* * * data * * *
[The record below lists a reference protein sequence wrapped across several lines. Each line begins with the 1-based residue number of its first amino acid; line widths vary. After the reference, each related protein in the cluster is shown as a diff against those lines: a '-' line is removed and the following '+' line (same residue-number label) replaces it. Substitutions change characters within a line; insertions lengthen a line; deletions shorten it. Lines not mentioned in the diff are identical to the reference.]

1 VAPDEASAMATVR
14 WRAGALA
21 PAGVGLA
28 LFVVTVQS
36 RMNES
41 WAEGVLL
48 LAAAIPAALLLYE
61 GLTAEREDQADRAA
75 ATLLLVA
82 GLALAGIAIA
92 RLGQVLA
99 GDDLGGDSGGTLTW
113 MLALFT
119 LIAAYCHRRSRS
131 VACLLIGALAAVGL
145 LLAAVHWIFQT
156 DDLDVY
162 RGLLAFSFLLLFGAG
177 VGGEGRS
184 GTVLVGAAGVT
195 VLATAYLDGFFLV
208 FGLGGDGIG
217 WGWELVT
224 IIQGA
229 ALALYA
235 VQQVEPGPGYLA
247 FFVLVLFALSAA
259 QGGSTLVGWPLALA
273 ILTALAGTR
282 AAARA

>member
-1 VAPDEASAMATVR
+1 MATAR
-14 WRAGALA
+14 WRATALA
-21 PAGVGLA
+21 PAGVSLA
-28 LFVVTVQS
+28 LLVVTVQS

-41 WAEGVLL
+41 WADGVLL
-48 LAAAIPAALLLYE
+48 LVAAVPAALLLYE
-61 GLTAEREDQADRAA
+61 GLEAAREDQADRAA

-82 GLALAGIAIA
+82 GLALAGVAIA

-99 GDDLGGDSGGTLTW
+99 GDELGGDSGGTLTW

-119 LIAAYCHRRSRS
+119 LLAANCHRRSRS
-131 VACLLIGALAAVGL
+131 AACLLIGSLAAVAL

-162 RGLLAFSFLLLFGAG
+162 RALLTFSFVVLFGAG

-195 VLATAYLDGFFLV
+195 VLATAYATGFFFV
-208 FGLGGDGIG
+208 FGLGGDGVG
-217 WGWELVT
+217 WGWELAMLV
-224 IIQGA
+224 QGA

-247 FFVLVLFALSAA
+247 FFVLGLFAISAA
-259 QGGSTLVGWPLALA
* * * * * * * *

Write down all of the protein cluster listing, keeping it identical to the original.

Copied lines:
[The record below lists a reference protein sequence wrapped across several lines. Each line begins with the 1-based residue number of its first amino acid; line widths vary. After the reference, each related protein in the cluster is shown as a diff against those lines: a '-' line is removed and the following '+' line (same residue-number label) replaces it. Substitutions change characters within a line; insertions lengthen a line; deletions shorten it. Lines not mentioned in the diff are identical to the reference.]

1 VAPDEASAMATVR
14 WRAGALA
21 PAGVGLA
28 LFVVTVQS
36 RMNES
41 WAEGVLL
48 LAAAIPAALLLYE
61 GLTAEREDQADRAA
75 ATLLLVA
82 GLALAGIAIA
92 RLGQVLA
99 GDDLGGDSGGTLTW
113 MLALFT
119 LIAAYCHRRSRS
131 VACLLIGALAAVGL
145 LLAAVHWIFQT
156 DDLDVY
162 RGLLAFSFLLLFGAG
177 VGGEGRS
184 GTVLVGAAGVT
195 VLATAYLDGFFLV
208 FGLGGDGIG
217 WGWELVT
224 IIQGA
229 ALALYA
235 VQQVEPGPGYLA
247 FFVLVLFALSAA
259 QGGSTLVGWPLALA
273 ILTALAGTR
282 AAARA

>member
-1 VAPDEASAMATVR
+1 MATAR
-14 WRAGALA
+14 WRATALA
-21 PAGVGLA
+21 PAGVSLA
-28 LFVVTVQS
+28 LLVVTVQS

-41 WAEGVLL
+41 WADGVLL
-48 LAAAIPAALLLYE
+48 LVAAVPAALLLYE
-61 GLTAEREDQADRAA
+61 GLEAAREDQADRAA

-82 GLALAGIAIA
+82 GLALAGVAIA

-99 GDDLGGDSGGTLTW
+99 GDELGGDSGGTLTW

-119 LIAAYCHRRSRS
+119 LLAANCHRRSRS
-131 VACLLIGALAAVGL
+131 AACLLIGSLAAVAL

-162 RGLLAFSFLLLFGAG
+162 RALLTFSFVVLFGAG

-195 VLATAYLDGFFLV
+195 VLATAYATGFFFV
-208 FGLGGDGIG
+208 FGLGGDGVG
-217 WGWELVT
+217 WGWELAMLV
-224 IIQGA
+224 QGA

-247 FFVLVLFALSAA
+247 FFVLGLFAISAA
-259 QGGSTLVGWPLALA